2013 – ‘closer to 200,000’ – Katarzyna Nowak and Trevor Jones
      The Future of Africa’s Elephants: Out with Arguments Old, In with Choices Bold
      http://newswatch.nationalgeographic.com/2013/09/30/the-future-of-africas-elephants-out-with-arguments-old-in-with-choices-bold/

      • Cottonwood

        Jude–I agree, it is “and,” but I still feel that the killing must be curbed and that is the higher priority at this critical point in time.

      • dg

        well said, Jude… it is “and”… and there are many efforts already started in both “boots on the ground” programs and advocacy of halting the demand, etc. which are all extremely needed, as well. However, noone has ever tried to embark on such a major task to provide a solid database of information on what is really happening w elephants, looking at their populations in their present changing environment, to date. This is not just a “study” nor are any of the scientists making money (in fact it’s going to be a lot of grueling work) and aerial surveys don’t only come up with just numbers… distribution (where they are, when they are), human encroachment, disturbances, carcass ratios, preferred habitats, open or closed corridors to those habitats and much more can be revealed from surveys… this is a major player in coming up with solid truthful information to be exposed worldwide to enhance conservation efforts, and to help prioritize efforts, as well as policy changes. It’s easy for people to make critical opinions while sitting on their couches, but others dedicate their lives, efforts and/or monies to truly help make a difference… and that should not be criticized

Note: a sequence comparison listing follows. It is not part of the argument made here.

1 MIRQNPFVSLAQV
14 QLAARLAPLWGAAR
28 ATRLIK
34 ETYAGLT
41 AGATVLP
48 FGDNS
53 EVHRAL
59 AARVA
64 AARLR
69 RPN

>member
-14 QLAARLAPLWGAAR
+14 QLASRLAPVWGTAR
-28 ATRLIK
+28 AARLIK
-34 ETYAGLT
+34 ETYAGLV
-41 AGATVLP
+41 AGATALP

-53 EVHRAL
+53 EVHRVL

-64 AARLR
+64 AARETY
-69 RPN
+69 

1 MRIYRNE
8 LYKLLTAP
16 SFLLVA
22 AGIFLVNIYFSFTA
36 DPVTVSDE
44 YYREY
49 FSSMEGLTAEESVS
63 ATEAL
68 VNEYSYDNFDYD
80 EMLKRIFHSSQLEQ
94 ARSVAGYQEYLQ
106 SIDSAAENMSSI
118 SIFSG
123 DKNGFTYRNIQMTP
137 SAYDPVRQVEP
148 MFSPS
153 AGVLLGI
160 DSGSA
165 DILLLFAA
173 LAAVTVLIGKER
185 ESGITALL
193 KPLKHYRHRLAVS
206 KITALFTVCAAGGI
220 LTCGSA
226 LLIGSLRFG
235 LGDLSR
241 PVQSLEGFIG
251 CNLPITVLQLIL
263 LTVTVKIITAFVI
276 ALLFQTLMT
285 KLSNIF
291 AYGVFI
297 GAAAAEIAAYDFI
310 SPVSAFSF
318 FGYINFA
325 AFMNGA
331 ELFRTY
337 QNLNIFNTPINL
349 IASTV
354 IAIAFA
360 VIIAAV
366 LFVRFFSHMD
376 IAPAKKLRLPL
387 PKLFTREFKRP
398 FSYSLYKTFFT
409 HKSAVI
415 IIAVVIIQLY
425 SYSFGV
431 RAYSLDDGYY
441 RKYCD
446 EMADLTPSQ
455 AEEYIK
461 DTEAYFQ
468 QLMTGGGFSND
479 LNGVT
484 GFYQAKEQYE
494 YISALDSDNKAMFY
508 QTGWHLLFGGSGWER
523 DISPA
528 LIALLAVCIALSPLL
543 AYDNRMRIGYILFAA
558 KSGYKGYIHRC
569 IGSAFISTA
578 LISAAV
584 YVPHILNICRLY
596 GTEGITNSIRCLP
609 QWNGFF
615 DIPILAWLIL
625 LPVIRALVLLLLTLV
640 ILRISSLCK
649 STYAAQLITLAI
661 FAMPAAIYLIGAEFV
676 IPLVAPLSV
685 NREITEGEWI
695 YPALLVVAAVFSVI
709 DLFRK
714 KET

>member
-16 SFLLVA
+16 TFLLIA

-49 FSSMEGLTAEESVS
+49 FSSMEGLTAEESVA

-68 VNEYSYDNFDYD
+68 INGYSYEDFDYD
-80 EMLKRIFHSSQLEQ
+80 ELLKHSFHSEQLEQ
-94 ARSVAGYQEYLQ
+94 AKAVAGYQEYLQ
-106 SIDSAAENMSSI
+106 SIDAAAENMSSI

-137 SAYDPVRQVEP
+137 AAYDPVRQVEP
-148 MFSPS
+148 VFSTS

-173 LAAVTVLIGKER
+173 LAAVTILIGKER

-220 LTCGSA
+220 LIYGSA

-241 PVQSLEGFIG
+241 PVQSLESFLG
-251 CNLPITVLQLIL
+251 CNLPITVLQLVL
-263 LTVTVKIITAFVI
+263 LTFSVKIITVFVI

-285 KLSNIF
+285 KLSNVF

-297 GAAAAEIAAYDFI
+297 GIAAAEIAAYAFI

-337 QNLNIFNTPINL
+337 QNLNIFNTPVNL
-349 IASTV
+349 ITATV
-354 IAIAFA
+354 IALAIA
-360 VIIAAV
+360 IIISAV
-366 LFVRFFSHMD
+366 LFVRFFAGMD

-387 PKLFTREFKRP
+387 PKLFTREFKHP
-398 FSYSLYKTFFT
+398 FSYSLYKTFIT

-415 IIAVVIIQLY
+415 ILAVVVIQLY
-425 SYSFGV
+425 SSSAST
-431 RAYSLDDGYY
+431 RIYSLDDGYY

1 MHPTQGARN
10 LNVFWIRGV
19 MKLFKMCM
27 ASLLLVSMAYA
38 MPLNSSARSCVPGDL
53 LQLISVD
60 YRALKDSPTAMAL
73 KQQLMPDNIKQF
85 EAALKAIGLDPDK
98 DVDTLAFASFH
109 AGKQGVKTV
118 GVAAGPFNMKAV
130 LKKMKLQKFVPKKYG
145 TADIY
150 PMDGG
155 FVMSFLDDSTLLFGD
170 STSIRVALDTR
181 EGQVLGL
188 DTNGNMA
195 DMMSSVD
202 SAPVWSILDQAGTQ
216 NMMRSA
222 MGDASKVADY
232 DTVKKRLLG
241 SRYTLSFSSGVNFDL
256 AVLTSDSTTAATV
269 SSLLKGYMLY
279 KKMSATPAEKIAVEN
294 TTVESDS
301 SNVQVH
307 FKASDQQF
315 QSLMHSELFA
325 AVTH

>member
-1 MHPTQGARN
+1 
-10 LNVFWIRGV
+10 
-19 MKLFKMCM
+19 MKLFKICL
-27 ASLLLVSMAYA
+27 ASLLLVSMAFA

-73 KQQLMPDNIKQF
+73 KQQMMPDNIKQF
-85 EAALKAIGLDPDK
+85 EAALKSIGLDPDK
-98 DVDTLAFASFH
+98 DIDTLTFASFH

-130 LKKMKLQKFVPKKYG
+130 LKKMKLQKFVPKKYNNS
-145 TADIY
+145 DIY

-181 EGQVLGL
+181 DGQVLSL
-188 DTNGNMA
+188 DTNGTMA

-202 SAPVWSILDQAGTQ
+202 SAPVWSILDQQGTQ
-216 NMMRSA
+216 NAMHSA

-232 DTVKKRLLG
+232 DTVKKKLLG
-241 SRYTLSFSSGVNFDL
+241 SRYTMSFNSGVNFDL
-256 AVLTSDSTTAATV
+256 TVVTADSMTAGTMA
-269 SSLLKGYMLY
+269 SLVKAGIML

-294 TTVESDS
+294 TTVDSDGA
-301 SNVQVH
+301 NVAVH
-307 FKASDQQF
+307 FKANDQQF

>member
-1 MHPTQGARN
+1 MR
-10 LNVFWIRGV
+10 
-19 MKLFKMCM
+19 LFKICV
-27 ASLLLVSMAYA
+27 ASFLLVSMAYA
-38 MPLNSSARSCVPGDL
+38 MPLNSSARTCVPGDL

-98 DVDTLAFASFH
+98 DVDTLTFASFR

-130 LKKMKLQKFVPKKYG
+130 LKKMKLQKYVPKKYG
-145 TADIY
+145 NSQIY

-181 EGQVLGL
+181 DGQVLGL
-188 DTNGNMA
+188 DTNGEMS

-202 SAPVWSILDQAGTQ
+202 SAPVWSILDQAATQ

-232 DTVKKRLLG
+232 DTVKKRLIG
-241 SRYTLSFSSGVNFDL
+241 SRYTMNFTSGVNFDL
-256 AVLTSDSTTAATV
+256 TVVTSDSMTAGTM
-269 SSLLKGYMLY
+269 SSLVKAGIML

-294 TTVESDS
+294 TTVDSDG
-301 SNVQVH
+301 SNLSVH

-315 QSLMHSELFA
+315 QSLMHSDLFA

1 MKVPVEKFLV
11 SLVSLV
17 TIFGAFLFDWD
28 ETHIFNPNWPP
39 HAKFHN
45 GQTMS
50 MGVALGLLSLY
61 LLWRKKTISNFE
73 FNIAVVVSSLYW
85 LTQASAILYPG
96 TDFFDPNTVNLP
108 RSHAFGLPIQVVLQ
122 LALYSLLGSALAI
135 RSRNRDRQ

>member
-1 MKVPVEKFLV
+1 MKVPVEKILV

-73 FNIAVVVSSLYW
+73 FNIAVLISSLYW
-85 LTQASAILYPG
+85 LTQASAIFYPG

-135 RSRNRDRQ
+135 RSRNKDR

• Teddy Kinyanjui

    good stuff! I bet they could do a bit of tree planting at the same time if they are going to be flying that much – they could aerial seed indigenous tree seeds over the deforested bits around the parks. even if only 1% grow…. that would be a big forest!

  • steve morvell

    Oh please….let’s top the talk and the studies ……….
    and actually DO SOMETHING!! Enough procrastination!!!!!!

    • anonymous

      Agreed. Counting elephant is not going to solve anything $8m can buy a lot in terms of good anti-poaching equipment, training, law enforcement stragegy and paying for boots on the ground. I am not convinced that this is money well-spent…what a pity.

      • Marc Mol

        It’s better than doing nothing of course, but would have liked some of the money directed at our Lion situation.

  • Ken Watkins

    Well said Lidia, a ban on the import of “Trophies” to US would be a far better use of time and money. All this will do is fund more research into allready totally discredited research by the same people. In the meantime Elephants are being slaughtered in the areas now closed to hunting in Botswana.

  • Dan Sjolseth

    I realize many have different agendas and different views of what should be done, but I for one wish to thank Paul Allen for doing what he thinks is right. He is clearly a rich man but has done much to protect and enhance the environment and could have spent his money on other passions. Thankfully he has African wildlife at heart. As my mom said many times “never look a gift horse in the mouth”.

  • theresa dauphinais

    Stop trophy hunting. Ivory is the problem. Educate people.

  • Abiot

    That is great news to here for the conservation of African Elephants. I hope the funding also include to the management of protected areas harbor African Elephants like Ethiopian National Parks and Sanctuaries.